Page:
California will require background checks for all ammunition purchases starting July 1, expanding their collection of strict gun laws.
The California Department of Justice will begin cross-referencing the data of potential ammunition buyers in California’s own databases to determine buyers’ eligibility before purchasing ammunition, as a result of requirements imposed by the 2016 Proposition 63 initiative, Fox 11 reported on Wednesday.
Those who are matched in the system are deemed eligible buyers and are permitted to purchase ammunition with a $1 processing fee. California processes approximately 13.2 million ammunition purchases annually, and most buyers are expected to already exist in California’s database.
Those who are not in the system’s database will have to pay a one-time fee of $19 and the process is not instant. Once approved, it will be good for a single ammunition purchase within 30 days.
Gun dealers will run each person through two separate databases — the Automated Firearms System (AFS) and the Prohibited Armed Persons Profile (PAPP). The PAPP database will determine if the individual has lost their gun rights due to criminal convictions or mental health issues. If a person is cleared on both databases, they can successfully make the purchase.
The state refers to the process as an “eligibility check” and not a background check because it scans the state’s database of personal information, not the National Criminal Instant Background Check System.
The new law also prohibits online ammunition sales, as all ammunition purchases must be conducted face-to-face through registered gun dealers.
Gun owners will also have to prove their legal immigration status if their driver’s license notes “federal limits apply.”
This highly controversial move has supporters saying the move will save lives and opponents filing lawsuits.
Customers are lining up at their local ammunition dealers to stock up before the new law starts on Monday.
Chris Puehse, who owns Foothill Ammo east of Sacramento told the Associated Press on Wednesday, “In the last two weeks I’ve been up about 300%” with people “bulking up because of these stupid new laws.”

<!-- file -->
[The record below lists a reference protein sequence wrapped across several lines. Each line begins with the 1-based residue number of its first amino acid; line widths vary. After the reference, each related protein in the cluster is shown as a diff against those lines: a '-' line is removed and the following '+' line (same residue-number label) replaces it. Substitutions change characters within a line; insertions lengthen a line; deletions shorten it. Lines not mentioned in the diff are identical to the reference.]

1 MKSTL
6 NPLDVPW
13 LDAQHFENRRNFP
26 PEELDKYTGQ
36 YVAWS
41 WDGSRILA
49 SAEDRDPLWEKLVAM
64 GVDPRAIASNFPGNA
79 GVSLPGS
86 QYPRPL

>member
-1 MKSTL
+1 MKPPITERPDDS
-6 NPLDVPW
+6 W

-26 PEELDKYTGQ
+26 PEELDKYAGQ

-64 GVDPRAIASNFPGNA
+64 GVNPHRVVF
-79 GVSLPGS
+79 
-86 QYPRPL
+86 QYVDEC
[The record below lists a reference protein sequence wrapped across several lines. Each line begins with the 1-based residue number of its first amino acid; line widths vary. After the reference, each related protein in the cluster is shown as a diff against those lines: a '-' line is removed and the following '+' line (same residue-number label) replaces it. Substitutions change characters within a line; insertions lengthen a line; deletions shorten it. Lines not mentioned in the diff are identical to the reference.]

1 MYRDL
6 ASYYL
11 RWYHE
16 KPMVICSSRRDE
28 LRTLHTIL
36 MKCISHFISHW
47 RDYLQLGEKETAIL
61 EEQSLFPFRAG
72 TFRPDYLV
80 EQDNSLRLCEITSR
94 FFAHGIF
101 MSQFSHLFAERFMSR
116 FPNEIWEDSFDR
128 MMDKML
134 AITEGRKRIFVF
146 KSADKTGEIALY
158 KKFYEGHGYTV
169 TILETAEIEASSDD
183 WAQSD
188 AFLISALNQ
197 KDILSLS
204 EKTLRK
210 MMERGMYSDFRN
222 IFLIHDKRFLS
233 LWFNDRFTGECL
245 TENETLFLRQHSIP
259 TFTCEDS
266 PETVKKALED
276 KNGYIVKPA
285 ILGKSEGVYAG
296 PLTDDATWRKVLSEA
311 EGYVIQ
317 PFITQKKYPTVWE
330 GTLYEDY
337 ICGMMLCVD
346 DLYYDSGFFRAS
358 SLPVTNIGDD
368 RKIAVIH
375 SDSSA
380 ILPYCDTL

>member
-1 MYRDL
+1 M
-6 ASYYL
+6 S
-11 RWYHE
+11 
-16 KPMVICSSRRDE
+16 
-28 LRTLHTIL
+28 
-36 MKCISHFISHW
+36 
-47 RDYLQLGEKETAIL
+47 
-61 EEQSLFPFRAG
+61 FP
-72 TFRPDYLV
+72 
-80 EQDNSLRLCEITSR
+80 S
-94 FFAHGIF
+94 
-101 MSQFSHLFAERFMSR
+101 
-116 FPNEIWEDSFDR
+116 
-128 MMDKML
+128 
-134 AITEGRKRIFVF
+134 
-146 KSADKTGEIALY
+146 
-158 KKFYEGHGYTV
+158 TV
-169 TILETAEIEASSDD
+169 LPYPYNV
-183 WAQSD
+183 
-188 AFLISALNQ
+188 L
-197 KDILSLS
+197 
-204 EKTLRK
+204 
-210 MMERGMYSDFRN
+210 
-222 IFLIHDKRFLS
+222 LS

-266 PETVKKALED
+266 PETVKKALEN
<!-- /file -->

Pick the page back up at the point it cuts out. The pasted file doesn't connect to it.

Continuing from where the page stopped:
Spokeswoman for the Brady Campaign to Prevent Gun Violence, Amanda Wilcox said, this type of measure is “the kind of thing that could have prevented” the fatal shooting of rookie Sacramento police Officer Tara O’Sullivan last week.
O’Sullivan, 26, was shot and killed by Adel Sambrano Ramos, who used parts to produce illegal weapons.
Supporters of the new law, including Wilcox, believe that ammunition background checks may have saved her life.
California Gov. Gavin Newsom and executive director of the Giffords Law Center to Prevent Gun Violence Robyn Thomas fear that there are still some problems that have to be handled, like the fact that those who purchased their guns prior to 2014 or handguns prior to 1996, will not be in the database.
“Sometimes in the drafting process little bits and pieces don’t always fit perfectly together,” Thomas told the AP.
Chuck Michel, an attorney for the National Rifle Association and its state affiliate, the California Rifle & Pistol Association told the AP, “For retailers and the average recreational shooter, these new requirements are going to, at a minimum, create practical and financial problems and friction when trying to make a simple ammunition purchase, and they will do nothing to stop access by criminals who have so many other ways to get ammunition.”
Ari Freilich, California legislative affairs director for the San Francisco-based Gifford’s Law Center said the new law will allow the Justice Department to determine who is buying ammunition, the quantities purchased, will block ammunition purchases from those prohibited from owning a gun, and may even be able to link ammunition to crimes.